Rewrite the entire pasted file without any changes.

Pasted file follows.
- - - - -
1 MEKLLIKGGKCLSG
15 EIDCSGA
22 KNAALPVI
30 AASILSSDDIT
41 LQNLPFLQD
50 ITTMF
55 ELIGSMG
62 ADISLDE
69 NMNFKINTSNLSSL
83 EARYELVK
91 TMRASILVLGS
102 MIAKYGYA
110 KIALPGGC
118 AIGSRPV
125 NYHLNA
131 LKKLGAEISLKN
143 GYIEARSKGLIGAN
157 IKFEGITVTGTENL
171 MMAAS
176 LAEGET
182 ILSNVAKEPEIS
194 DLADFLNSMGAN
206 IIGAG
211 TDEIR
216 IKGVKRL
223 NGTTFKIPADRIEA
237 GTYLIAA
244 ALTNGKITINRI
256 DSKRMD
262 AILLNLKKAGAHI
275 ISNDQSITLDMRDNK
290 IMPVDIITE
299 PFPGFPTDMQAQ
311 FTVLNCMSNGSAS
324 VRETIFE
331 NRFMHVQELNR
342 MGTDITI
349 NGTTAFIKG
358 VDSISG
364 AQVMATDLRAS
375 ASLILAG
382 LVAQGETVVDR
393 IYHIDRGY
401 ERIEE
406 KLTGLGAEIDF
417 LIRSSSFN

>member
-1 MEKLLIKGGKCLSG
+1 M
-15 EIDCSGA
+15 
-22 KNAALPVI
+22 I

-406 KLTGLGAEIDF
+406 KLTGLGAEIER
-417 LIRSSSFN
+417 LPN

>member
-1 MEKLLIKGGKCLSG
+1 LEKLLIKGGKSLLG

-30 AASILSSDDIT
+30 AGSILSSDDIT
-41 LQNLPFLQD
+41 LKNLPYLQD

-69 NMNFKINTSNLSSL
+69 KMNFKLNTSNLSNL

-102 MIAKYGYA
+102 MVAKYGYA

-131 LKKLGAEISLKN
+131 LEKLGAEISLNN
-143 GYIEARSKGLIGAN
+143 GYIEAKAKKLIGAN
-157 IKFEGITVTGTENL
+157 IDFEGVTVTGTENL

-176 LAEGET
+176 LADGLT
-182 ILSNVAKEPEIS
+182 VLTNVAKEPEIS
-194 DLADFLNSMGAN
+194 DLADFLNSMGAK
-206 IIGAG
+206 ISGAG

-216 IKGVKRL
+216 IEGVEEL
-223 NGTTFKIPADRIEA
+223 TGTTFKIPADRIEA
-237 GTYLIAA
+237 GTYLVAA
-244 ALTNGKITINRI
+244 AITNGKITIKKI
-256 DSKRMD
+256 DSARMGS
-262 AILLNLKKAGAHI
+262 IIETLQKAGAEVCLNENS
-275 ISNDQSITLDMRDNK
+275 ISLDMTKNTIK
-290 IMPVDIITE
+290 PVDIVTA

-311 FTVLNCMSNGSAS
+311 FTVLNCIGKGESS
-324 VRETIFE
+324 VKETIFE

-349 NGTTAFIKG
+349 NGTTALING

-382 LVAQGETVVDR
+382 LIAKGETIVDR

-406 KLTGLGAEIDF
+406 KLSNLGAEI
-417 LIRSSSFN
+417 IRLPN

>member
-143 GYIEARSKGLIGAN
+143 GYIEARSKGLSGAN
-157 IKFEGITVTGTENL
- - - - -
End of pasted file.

1 MEKLLIKGGKCLSG
15 EIDCSGA
22 KNAALPVI
30 AASILSSDDIT
41 LQNLPFLQD
50 ITTMF
55 ELIGSMG
62 ADISLDE
69 NMNFKINTSNLSSL
83 EARYELVK
91 TMRASILVLGS
102 MIAKYGYA
110 KIALPGGC
118 AIGSRPV
125 NYHLNA
131 LKKLGAEISLKN
143 GYIEARSKGLIGAN
157 IKFEGITVTGTENL
171 MMAAS
176 LAEGET
182 ILSNVAKEPEIS
194 DLADFLNSMGAN
206 IIGAG
211 TDEIR
216 IKGVKRL
223 NGTTFKIPADRIEA
237 GTYLIAA
244 ALTNGKITINRI
256 DSKRMD
262 AILLNLKKAGAHI
275 ISNDQSITLDMRDNK
290 IMPVDIITE
299 PFPGFPTDMQAQ
311 FTVLNCMSNGSAS
324 VRETIFE
331 NRFMHVQELNR
342 MGTDITI
349 NGTTAFIKG
358 VDSISG
364 AQVMATDLRAS
375 ASLILAG
382 LVAQGETVVDR
393 IYHIDRGY
401 ERIEE
406 KLTGLGAEIDF
417 LIRSSSFN

>member
-1 MEKLLIKGGKCLSG
+1 M
-15 EIDCSGA
+15 
-22 KNAALPVI
+22 I

-406 KLTGLGAEIDF
+406 KLTGLGAEIER
-417 LIRSSSFN
+417 LPN

>member
-1 MEKLLIKGGKCLSG
+1 LEKLLIKGGKSLLG

-30 AASILSSDDIT
+30 AGSILSSDDIT
-41 LQNLPFLQD
+41 LKNLPYLQD

-69 NMNFKINTSNLSSL
+69 KMNFKLNTSNLSNL

-102 MIAKYGYA
+102 MVAKYGYA

-131 LKKLGAEISLKN
+131 LEKLGAEISLNN
-143 GYIEARSKGLIGAN
+143 GYIEAKAKKLIGAN
-157 IKFEGITVTGTENL
+157 IDFEGVTVTGTENL

-176 LAEGET
+176 LADGLT
-182 ILSNVAKEPEIS
+182 VLTNVAKEPEIS
-194 DLADFLNSMGAN
+194 DLADFLNSMGAK
-206 IIGAG
+206 ISGAG

-216 IKGVKRL
+216 IEGVEEL
-223 NGTTFKIPADRIEA
+223 TGTTFKIPADRIEA
-237 GTYLIAA
+237 GTYLVAA
-244 ALTNGKITINRI
+244 AITNGKITIKKI
-256 DSKRMD
+256 DSARMGS
-262 AILLNLKKAGAHI
+262 IIETLQKAGAEVCLNENS
-275 ISNDQSITLDMRDNK
+275 ISLDMTKNTIK
-290 IMPVDIITE
+290 PVDIVTA

-311 FTVLNCMSNGSAS
+311 FTVLNCIGKGESS
-324 VRETIFE
+324 VKETIFE

-349 NGTTAFIKG
+349 NGTTALING

-382 LVAQGETVVDR
+382 LIAKGETIVDR

-406 KLTGLGAEIDF
+406 KLSNLGAEI
-417 LIRSSSFN
+417 IRLPN

>member
-143 GYIEARSKGLIGAN
+143 GYIEARSKGLSGAN
-157 IKFEGITVTGTENL